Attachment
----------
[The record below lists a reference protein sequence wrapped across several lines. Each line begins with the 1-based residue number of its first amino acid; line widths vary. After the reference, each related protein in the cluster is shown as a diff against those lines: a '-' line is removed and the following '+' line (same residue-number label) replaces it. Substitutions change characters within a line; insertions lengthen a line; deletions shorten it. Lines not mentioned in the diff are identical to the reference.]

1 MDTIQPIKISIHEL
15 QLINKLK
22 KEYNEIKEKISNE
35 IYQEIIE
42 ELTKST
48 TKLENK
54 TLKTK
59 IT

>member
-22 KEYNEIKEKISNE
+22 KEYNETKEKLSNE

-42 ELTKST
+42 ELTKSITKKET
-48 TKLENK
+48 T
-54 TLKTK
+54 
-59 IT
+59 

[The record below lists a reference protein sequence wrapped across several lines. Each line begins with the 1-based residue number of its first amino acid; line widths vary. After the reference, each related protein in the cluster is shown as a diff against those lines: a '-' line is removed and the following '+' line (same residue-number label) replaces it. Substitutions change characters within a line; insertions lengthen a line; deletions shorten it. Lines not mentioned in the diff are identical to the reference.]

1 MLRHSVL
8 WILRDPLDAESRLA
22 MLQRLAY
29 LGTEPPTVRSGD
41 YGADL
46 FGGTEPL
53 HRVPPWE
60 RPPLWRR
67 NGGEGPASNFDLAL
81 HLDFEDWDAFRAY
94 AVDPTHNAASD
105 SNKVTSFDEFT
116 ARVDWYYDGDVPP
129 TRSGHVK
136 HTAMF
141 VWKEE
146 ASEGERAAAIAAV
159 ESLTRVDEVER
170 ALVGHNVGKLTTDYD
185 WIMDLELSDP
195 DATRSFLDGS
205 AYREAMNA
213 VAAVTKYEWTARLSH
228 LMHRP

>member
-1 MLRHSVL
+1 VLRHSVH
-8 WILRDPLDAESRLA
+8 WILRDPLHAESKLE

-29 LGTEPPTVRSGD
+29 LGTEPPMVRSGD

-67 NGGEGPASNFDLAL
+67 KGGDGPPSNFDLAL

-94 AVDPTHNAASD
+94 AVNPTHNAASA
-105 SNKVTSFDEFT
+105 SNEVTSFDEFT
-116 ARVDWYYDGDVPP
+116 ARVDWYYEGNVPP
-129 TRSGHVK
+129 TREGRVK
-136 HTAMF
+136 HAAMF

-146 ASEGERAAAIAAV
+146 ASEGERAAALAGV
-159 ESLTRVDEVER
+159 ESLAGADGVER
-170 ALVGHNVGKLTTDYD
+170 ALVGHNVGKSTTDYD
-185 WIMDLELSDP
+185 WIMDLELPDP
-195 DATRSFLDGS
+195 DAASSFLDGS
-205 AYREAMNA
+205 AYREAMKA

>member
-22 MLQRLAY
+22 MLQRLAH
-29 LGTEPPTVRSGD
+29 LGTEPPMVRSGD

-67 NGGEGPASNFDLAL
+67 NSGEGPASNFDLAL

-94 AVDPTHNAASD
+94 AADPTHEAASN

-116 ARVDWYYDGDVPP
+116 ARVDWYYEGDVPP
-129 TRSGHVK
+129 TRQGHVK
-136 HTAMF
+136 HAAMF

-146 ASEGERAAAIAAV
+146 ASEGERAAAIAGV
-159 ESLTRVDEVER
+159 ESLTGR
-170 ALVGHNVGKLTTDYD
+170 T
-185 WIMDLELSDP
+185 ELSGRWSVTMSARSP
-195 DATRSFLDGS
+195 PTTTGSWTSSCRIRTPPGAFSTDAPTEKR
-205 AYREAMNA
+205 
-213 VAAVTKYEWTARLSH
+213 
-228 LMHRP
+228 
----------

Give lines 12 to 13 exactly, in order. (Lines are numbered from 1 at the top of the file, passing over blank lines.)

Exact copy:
+22 KEYNETKEKLSNE

-42 ELTKST